Learning that you are lactose intolerant can be earth-shattering news for the great majority of us that love dairy products. For many, eliminating dairy from their diet is a very daunting, even depressing task to undertake; it’s a complete change in lifestyle.


Years ago, being lactose intolerant was very similar to having a gluten allergy in that it was very difficult, almost nearly impossible at times, to find alternatives that were safe to eat. But times have changed; There are now products geared toward your intolerance. Here are just three options for you to try out:


Powdered Milk

While there are many types of milk on the market today that claim to be dairy-free, many of them contain a protein called sodium caseinate, or casein. You may not know what this is, but it is something that as a lactose intolerant person, you should be looking out for. This protein is actually dairy and there are many milk powders that use it as an emulsifier. To truly combat any symptoms from lactose intolerance, you will need to make sure that you are using powdered milk that is safe, such as powdered coconut milk. Additionally, this powdered milk is also soy and gluten-free, if you are trying to avoid those as well. And of course, since it comes from coconut, it is also a safe choice for a vegan diet.


All you need to do to get as great, creamy, and tasty alternative to milk, is to add hot water to the powder. This is convenient, as you can make as much or as little as you want and do not have to worry about it going bad as you would with regular milk.


Certain Cheeses

Sure, all cheese does contain lactose, but not all cheese contains the same amount of lactose. All you have to do is look at the listed sugar under the Nutrition Facts on the label. Lactose is the sugar contained in the cheese, so the less sugar, the less lactose it contains. If it contains zero sugar, this means that per ounce, the cheese has no more than just half a gram of lactose. For most, this very small amount can be tolerated.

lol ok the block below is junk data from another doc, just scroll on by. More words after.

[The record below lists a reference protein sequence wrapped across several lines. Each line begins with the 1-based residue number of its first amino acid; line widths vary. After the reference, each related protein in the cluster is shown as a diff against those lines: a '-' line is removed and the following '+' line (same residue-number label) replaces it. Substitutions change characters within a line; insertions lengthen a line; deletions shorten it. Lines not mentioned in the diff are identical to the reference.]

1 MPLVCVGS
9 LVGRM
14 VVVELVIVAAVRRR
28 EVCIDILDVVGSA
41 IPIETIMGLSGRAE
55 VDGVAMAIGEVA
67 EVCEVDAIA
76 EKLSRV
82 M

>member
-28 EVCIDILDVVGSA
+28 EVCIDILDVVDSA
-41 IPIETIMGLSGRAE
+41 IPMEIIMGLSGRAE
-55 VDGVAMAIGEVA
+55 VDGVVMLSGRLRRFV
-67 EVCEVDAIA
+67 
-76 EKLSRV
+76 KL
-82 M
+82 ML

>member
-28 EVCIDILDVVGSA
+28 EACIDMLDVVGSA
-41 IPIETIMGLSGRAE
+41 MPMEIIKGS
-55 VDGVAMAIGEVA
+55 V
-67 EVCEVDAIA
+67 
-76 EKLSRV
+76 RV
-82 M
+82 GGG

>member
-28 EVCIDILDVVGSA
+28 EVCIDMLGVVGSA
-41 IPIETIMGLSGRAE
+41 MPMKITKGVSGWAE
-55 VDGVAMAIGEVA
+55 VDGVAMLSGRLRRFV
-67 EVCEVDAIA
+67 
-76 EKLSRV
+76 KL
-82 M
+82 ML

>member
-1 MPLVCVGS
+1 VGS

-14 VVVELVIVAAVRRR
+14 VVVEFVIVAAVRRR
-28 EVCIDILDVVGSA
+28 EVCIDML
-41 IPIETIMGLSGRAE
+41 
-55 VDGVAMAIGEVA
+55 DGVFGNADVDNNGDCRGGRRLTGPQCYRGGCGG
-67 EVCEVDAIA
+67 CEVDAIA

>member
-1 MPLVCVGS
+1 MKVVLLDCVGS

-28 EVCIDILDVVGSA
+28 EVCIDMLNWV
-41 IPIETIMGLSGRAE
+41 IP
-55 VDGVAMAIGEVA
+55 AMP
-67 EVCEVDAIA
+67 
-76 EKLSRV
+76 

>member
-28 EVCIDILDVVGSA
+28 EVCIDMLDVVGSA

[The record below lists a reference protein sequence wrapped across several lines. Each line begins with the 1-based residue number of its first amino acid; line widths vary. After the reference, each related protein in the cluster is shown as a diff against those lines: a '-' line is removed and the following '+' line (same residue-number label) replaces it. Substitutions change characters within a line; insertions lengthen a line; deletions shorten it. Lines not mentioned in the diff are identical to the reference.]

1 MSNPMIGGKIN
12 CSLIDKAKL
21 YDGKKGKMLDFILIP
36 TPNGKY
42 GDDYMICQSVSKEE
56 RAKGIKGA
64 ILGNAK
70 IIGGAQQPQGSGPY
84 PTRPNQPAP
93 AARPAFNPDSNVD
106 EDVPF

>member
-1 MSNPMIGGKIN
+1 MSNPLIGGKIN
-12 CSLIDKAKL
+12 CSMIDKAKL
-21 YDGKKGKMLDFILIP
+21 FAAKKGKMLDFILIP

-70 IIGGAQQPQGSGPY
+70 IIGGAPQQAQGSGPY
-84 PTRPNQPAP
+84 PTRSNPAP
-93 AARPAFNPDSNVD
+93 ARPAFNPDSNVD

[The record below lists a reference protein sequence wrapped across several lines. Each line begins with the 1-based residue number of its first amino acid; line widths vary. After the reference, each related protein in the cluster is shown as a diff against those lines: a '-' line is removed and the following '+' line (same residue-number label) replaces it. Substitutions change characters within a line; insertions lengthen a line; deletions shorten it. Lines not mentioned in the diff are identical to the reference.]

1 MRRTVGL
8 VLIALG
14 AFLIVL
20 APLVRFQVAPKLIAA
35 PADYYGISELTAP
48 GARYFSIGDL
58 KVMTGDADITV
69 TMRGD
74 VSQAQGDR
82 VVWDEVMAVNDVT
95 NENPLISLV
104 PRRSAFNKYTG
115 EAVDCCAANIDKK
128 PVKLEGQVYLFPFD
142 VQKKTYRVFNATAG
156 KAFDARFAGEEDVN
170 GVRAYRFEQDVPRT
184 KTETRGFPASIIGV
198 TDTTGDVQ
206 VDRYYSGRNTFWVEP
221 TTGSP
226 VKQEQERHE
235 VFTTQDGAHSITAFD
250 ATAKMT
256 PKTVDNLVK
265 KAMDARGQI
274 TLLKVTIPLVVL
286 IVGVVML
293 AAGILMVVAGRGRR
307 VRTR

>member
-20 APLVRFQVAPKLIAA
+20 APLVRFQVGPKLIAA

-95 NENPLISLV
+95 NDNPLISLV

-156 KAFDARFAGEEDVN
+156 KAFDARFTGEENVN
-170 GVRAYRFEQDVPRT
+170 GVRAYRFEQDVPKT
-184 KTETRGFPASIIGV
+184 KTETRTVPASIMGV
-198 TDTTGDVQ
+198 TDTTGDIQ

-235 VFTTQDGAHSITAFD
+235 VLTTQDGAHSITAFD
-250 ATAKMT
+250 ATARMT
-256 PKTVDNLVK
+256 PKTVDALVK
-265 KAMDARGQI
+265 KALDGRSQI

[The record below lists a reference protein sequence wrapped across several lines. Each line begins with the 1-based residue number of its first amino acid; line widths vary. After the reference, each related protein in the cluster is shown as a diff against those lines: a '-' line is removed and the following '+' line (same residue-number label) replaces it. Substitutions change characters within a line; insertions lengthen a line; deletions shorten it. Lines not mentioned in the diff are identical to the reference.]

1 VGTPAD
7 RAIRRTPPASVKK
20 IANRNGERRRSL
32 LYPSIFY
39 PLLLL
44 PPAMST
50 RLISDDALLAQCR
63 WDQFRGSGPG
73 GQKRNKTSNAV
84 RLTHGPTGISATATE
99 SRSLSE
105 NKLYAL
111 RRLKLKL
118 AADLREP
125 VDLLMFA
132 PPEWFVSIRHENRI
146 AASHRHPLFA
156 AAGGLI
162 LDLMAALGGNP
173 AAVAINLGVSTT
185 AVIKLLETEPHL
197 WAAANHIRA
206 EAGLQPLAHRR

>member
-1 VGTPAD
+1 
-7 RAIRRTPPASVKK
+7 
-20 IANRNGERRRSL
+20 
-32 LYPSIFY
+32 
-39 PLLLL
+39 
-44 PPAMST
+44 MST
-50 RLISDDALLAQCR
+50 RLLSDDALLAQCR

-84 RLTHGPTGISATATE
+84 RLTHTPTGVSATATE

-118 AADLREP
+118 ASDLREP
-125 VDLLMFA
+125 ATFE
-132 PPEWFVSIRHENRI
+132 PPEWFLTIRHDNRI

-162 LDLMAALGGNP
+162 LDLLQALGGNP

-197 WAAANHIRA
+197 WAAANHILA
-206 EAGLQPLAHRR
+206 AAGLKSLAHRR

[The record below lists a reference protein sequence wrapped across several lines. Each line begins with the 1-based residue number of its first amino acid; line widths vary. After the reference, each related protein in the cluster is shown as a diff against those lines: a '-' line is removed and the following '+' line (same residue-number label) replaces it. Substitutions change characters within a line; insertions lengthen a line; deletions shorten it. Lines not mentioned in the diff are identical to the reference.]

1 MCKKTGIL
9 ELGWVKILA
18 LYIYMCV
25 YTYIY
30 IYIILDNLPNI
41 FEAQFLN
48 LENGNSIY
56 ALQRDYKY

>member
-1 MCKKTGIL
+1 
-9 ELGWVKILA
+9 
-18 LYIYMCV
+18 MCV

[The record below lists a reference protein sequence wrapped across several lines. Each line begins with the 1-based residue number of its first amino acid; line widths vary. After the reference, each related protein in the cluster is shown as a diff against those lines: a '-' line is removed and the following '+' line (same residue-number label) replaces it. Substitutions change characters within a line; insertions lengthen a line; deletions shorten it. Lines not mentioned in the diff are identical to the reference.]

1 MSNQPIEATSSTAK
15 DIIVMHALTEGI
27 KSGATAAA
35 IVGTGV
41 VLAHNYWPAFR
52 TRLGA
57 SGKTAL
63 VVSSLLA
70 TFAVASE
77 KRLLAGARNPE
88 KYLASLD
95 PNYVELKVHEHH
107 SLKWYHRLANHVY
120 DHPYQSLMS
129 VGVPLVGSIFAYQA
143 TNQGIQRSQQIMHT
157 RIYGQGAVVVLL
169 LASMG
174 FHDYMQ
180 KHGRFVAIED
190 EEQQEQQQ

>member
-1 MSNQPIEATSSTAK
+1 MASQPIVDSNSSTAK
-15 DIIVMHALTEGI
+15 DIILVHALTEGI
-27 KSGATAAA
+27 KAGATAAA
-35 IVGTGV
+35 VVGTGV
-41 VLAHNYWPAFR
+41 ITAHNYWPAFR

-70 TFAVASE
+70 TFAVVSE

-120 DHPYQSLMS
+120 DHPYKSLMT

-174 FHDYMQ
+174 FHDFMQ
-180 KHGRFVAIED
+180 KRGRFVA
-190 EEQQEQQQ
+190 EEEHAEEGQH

However, this of course does not mean that you can still have every cheese. The safest cheeses with the smallest traces of lactose are the aged, natural cheeses like Swiss, parmesan, and cheddar. Next in line would be unripened, fresh cheeses like ricotta, cream cheese, and mozzarella. While these types of cheese only contain less than 5 grams of lactose per ounce, they still may not be suitable for your stomach.


Dairy-Free Butter

Margarine has been an alternative for butter for over 100 years, and has been touted as a much healthier choice. But for those of us that are lactose intolerant, unfortunately, margarine may not be the right choice. Soybean oil is the main ingredient in margarine, but many brands blend the oil with other oils; and it’s these other oils that may contain small traces of dairy.


So what to do when you desperately need that butter flavor and consistency for your baking or basic sautéing needs? Well, lucky for us, there are quite a few different brands of dairy-free butter on the market today. These products are all plant-based and safe, and better yet, they actually feel and taste more like butter than any really margarine ever could.


Although developing an intolerance to lactose is not the ideal thing to happen, and there is some adjustment to make in your diet in order to be comfortable, the food industry has developed a great deal of flavorful alternatives that make the transition a bit easier. Lactose intolerance might seem like the end of the world as you know it in some respects, but it’s really just the beginning of a new, probably much healthier one.